In an interview with KSTP, Rennie spoke about how his family is dealing with the tragedy and about the progress of the three surviving children.
Six people were in the car: Marion Guerrido and five children she and Rennie raised. Rennie's five-year-old daughter, Zenavia, and Guerrido's seven-year-old son, Alarious Coleman-Guerrido, died after the crash.
The Minnesota State Patrol is still investigating the incident and Guerrido, who was driving with only a learner's permit, hasn't been charged with a crime.
Watch Rennie speak in the video above or read our rundown of the memorable parts of the interview below:
- On fitting seven people into a Pontiac Grand Am sedan: "We just kind of were doing the best that we can. That's not how we wanted it to be. We have another vehicle, a Suburban, but it was down for repairs. Life works that way sometimes, it will catch you before you can get things in order."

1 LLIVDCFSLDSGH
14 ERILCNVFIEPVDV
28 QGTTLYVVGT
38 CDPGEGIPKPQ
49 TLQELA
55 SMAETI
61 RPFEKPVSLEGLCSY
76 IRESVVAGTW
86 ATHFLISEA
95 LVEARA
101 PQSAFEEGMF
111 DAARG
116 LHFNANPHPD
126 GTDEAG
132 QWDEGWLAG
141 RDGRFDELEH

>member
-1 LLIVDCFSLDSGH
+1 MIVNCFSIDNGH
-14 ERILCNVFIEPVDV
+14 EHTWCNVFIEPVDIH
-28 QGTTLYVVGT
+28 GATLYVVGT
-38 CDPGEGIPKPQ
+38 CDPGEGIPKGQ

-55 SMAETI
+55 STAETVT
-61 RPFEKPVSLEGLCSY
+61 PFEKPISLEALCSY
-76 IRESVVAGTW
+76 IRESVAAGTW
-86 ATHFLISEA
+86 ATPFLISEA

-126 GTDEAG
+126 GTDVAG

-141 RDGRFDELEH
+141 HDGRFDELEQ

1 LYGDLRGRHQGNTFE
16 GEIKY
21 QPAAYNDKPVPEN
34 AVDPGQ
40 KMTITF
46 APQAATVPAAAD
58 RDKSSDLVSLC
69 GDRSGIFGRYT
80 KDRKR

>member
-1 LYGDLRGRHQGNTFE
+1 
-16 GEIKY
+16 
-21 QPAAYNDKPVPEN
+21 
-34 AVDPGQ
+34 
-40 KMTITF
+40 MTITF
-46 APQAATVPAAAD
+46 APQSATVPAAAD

- On how he's coping: "I'm doing, I'm living. It definitely helps to be in contact with people and go places, see things. I don't mind talking about the ordeal. Sometimes I like to keep it to myself and marinate over it, but for the most part it just helps to talk and be around others and know that people are concerned."
- On the surviving children: "There are developments, there are steps being made. With my oldest, Aliyana, for her personal privacy, I'd just like to let her do what she's doing. [Amani] is doing all right. He's running around like a typical little boy. People are amazed by it, I am too of course. He's spending a lot of time with family right now."
- On Zenavia, his five-year-old daughter who died after the crash: "She had an aunt who used to call her Miss Hollywood, she's a vibrant little girl. I didn't expect it to be like that. I always figured she'd grow up and be one of those deals, she would be a big deal. She's five and when she's walking through school, she has third, fourth and fifth graders waving to her, 'Bye' every day. She really attaches to people. "
- On his responsibility to the children: "All of them kind of entrusted us with their safety. It's nothing that was on purpose, but that safety was compromised. It makes me feel a little apprehensive. A lot of people are like, 'Don't question yourself,' but of course you're going to do that. It's kind of a natural response. I do take it one day at a time."